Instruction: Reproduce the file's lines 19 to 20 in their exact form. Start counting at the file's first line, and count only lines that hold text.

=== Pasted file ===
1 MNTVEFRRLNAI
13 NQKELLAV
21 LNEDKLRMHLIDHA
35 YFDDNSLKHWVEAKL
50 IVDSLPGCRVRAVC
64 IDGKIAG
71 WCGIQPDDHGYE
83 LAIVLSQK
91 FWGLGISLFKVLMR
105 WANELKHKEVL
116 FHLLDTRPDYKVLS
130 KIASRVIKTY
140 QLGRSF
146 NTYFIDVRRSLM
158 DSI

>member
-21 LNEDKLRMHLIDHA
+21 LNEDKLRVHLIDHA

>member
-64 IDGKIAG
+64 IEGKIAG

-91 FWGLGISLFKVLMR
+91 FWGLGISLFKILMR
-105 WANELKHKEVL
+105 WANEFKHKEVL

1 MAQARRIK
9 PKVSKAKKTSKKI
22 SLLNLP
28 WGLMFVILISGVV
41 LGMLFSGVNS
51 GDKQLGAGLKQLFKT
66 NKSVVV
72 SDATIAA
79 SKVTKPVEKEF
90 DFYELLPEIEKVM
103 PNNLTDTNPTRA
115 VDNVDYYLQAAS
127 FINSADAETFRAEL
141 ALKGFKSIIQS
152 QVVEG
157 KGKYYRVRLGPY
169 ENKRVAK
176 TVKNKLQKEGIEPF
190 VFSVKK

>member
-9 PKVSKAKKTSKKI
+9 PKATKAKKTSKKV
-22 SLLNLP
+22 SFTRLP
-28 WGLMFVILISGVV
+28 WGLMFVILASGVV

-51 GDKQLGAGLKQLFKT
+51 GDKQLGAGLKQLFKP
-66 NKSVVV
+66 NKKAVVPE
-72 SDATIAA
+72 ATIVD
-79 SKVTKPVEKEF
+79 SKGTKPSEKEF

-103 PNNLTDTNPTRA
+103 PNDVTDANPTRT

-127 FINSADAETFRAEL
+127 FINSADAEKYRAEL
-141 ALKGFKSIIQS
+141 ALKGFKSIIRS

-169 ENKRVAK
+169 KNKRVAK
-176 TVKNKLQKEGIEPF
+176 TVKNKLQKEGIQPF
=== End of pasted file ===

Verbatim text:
>member
-64 IDGKIAG